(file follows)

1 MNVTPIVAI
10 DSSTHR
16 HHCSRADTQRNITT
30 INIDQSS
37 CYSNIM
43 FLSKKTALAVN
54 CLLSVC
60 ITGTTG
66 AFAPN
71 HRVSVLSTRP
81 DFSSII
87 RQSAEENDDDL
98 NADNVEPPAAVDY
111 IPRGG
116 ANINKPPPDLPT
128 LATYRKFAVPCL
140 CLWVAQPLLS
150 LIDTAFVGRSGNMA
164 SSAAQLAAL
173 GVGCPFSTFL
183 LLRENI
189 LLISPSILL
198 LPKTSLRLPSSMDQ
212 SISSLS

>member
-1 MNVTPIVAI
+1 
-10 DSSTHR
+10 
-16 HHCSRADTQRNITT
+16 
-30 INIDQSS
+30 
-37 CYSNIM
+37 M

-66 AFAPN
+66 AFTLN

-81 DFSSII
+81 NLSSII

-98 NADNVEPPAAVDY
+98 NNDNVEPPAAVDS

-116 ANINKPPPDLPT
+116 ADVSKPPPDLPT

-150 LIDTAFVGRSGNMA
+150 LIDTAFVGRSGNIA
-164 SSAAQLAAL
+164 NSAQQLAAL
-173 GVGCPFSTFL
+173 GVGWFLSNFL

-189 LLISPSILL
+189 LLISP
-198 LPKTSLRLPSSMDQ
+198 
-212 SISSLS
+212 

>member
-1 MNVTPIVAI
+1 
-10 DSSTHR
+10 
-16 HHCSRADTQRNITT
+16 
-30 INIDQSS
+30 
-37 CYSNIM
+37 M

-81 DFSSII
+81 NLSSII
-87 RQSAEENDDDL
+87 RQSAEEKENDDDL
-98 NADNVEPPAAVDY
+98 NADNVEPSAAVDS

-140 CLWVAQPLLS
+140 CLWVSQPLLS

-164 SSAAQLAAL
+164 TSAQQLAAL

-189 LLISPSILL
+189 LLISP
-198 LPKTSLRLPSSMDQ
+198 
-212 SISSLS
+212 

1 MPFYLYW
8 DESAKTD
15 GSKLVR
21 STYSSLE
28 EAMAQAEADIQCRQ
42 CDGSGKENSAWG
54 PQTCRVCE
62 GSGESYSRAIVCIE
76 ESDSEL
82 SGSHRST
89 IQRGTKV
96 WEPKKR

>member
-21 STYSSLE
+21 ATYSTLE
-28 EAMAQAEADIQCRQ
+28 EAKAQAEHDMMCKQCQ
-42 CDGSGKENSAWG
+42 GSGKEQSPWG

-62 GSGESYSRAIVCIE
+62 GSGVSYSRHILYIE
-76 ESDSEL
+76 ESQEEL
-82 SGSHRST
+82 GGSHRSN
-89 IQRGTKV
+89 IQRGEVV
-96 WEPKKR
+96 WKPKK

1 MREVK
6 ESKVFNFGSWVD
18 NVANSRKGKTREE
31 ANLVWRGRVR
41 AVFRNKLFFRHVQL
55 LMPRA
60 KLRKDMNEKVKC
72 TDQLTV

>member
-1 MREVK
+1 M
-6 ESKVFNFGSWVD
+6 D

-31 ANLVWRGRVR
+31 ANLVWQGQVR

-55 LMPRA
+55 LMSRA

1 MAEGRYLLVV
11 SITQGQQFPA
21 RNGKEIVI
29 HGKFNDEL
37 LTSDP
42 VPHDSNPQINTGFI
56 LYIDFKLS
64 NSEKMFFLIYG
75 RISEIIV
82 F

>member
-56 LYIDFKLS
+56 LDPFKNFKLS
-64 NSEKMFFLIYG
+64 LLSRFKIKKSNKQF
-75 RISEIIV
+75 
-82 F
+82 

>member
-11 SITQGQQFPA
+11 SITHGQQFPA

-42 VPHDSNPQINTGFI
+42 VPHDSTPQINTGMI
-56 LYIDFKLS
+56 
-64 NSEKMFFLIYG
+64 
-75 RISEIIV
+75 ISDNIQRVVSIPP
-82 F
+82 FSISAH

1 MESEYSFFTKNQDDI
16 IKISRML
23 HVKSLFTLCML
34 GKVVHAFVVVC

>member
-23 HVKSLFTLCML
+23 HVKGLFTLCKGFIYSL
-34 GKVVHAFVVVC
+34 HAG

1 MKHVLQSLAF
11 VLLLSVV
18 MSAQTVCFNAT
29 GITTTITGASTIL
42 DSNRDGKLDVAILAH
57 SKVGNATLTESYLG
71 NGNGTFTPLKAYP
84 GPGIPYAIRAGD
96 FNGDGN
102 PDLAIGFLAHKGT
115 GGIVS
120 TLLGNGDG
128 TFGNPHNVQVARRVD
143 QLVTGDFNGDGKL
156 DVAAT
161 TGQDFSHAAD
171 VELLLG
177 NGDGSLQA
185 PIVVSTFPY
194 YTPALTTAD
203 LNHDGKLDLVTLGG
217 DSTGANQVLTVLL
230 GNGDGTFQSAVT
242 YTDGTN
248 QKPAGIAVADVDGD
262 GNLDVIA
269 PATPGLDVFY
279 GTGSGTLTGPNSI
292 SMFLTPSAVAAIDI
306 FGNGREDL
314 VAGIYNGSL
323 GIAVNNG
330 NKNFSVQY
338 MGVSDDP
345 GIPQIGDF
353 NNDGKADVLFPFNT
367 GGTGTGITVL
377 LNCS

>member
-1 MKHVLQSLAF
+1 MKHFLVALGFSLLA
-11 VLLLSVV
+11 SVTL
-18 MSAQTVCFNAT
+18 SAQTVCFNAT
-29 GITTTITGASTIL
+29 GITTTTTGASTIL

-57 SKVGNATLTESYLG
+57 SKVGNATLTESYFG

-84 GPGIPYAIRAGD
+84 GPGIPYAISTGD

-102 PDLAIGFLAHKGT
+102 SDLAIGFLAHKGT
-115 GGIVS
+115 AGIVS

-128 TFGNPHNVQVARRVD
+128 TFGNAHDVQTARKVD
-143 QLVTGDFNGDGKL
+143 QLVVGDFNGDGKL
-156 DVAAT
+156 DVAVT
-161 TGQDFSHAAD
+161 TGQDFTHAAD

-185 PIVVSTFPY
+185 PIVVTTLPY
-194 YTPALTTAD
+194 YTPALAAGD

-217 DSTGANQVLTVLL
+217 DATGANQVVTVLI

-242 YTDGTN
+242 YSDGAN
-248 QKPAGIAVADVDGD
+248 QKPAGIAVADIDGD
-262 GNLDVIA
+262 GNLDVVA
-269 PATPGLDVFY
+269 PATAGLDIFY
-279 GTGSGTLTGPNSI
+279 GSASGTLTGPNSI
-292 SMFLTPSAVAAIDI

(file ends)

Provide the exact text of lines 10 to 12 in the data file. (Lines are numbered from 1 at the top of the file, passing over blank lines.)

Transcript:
71 HRVSVLSTRP
81 DFSSII
87 RQSAEENDDDL